1. TKA

    I thought this was an interesting article as you move forward into uncharted territory that many have not bridged yet. I have walked a neighbor through the OSS process of another district and their admin are so back in the dark ages from the Supt. to the principal, to the asst. principal it made me livid. It was all about the policy/consequence and what our handbook had to say so we are fair to both. They were/are so culturally insensitive! Their due diligence was so superficial and filled with bias it made me livid. The young lady transferred to a different HS in the district and the environment was 180 degree difference. So you have such an opportunity to touch kids and parent’s lives because of who you are:)

  2. I wonder if part of the problem is that as a staff we think of our work in terms of compliance instead of empowerment. With many school districts having very formal approaches to teacher performance evaluations, are we discouraging the growth of our own staff? And if they don’t think about their own work in this way, are they able to transmit that philosophy to their students?

    • I think you are right! We do think in terms of COMPLIANCE – Have I done what has been asked? or Have I impacted student learning?
      Your question is a challenging one, and how does it impact student achievement?
      Thanks! Lois Letchford.

  3. John Watkins

    I’ve read the Dan Pink book and I agree that it would be great for students to want to learn rather than just worry about a grade but the process of moving on has to be changed from the top down. Not only colleges have to be changed but the job market has to change. Until that does we will still have students asking what do I have to do to get an “A” rather than wow look at what I can learn.

  4. Hey Pal,

    First, here’s to hoping that you and that beautiful family of yours are well and happy! Been a while.

    And second, I REALLY want to see you write about the implications of our “compliance first” teacher evaluation and school leadership cultures have on the willingness/ability of teachers to incorporate those same behaviors in their instruction.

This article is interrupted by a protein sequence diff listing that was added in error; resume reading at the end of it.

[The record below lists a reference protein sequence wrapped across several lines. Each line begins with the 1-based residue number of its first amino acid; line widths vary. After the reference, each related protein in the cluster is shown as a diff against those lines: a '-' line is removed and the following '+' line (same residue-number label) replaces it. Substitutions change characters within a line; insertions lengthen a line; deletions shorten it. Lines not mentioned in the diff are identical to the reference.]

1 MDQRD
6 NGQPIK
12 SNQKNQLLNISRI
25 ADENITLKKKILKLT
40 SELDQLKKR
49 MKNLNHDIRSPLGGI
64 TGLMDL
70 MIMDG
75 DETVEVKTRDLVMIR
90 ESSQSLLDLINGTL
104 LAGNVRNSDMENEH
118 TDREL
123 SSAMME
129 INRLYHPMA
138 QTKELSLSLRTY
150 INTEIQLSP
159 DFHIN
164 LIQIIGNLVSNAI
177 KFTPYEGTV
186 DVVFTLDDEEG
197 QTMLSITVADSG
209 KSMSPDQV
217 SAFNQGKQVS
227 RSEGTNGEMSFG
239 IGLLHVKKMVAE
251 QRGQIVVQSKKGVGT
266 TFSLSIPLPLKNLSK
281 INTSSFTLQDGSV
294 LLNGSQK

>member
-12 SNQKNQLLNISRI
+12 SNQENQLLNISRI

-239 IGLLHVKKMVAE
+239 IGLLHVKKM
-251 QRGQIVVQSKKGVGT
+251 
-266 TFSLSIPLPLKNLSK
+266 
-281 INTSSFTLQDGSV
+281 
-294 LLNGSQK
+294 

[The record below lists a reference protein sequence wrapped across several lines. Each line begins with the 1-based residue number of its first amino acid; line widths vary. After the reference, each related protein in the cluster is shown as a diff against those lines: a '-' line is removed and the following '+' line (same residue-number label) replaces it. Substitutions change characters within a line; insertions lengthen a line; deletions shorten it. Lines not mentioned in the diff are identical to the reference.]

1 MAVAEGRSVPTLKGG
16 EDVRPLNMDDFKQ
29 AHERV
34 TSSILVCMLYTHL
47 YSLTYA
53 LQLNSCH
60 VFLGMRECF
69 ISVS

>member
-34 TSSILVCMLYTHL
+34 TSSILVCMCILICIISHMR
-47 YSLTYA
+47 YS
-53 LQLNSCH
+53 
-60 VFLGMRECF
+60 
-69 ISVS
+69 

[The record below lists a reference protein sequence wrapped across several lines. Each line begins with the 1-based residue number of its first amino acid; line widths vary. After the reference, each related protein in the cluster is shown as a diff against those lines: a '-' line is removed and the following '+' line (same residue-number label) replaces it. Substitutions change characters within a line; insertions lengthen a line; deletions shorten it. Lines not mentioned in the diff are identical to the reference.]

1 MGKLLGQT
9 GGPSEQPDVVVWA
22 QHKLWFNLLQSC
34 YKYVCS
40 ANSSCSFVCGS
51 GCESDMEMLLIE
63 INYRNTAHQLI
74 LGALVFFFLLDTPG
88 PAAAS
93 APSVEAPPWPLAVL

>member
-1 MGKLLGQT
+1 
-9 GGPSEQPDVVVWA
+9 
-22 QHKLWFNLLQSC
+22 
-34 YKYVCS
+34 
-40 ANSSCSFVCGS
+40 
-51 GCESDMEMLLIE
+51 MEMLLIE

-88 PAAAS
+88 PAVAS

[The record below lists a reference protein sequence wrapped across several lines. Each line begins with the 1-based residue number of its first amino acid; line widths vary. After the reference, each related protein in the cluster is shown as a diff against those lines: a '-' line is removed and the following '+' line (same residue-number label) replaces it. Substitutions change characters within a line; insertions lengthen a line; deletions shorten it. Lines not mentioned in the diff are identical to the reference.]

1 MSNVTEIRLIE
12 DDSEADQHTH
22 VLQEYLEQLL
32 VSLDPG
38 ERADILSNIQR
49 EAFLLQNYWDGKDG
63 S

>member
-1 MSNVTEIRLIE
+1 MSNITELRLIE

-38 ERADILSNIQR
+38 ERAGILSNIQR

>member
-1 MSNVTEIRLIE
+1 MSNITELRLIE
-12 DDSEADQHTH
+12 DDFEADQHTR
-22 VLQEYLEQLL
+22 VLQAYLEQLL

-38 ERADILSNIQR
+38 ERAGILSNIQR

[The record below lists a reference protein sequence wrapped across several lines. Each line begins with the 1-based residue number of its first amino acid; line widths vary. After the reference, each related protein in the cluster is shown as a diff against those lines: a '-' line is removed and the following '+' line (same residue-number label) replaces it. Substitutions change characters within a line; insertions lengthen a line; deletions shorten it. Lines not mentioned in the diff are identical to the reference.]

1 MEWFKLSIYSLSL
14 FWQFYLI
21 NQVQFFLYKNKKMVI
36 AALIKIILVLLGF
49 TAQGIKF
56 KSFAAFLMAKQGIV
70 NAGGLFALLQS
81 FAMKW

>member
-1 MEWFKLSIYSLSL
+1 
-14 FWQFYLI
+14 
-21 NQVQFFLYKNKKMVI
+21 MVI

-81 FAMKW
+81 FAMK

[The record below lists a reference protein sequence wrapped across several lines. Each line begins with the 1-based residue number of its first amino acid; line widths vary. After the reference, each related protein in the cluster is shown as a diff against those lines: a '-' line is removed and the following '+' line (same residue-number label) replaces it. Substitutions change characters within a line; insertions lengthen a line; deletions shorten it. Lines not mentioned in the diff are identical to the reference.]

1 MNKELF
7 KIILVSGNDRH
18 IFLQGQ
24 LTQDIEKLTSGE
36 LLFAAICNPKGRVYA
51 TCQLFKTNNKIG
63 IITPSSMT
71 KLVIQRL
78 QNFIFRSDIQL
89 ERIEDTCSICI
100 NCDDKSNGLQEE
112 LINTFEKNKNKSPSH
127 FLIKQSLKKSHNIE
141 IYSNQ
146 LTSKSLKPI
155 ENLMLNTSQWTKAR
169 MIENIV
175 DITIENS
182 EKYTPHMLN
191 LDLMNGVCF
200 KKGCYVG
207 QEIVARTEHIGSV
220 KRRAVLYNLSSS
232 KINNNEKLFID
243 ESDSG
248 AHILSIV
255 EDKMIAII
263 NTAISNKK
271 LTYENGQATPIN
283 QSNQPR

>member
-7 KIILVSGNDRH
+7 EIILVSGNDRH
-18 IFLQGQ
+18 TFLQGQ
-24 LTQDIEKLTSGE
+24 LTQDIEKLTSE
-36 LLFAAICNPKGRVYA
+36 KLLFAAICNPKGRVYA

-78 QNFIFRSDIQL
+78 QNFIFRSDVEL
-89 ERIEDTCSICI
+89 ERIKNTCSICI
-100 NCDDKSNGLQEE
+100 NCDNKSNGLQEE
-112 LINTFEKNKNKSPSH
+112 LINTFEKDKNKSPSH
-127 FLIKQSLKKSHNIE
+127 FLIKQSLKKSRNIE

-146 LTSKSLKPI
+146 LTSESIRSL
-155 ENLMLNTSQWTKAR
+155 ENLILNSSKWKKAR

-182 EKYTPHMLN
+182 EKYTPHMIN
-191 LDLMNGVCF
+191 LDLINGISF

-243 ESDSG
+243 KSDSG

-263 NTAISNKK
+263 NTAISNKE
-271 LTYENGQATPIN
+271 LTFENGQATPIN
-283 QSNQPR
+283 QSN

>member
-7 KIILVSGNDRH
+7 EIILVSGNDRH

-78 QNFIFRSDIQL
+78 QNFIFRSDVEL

The sad truth is that the supervision of teachers is largely compliance based. Did teachers fill out the right form at the right time in the right way? Has the teacher posted their objective on the board for their daily lesson? Does the teacher report to work on time and respond to email in a timely way?

    Pair that with the fact that most teachers grew up in compliance based classrooms and we shouldn’t be surprised when teachers struggle to create anything but compliance based learning experiences for their kids.

    My argument would be that until we focus on reducing compliance first teacher supervision and evaluation models, none of those same changes will spread across classrooms. Teachers create the learning experiences that they know — and right now, there’s little empowering about the spaces where most of our teachers live and work.

    Rock on,

  5. Compliance will get you a relatively even spread of “same” and “good”. If you want more for your students and staff and district, you need to build commitment and autonomy. I like the saying “Get a C in compliance but get an A in learning and leading.”
    When the focus is genuinely on learning, it’s easier to be honest about and receptive to performance assessment of students, staff, leaders and district. This is one of those things that must be modelled from the classroom to the boardroom.

  6. […] “A performance goal would be similar to having students wanting to receive an “A” in french where a learning goal would be a student wanting to become fluent in the language.  Many students are smart enough that they know how to meet the objectives of a rubric and still not grow much in their learning.  A master teacher sets the goals based on learning not on receiving a grade.  This type of assessment is not about understanding what a student knows and reporting on it, but it is a tool used for learning.” – George Couros in Questions for Compliance or Empowerment […]

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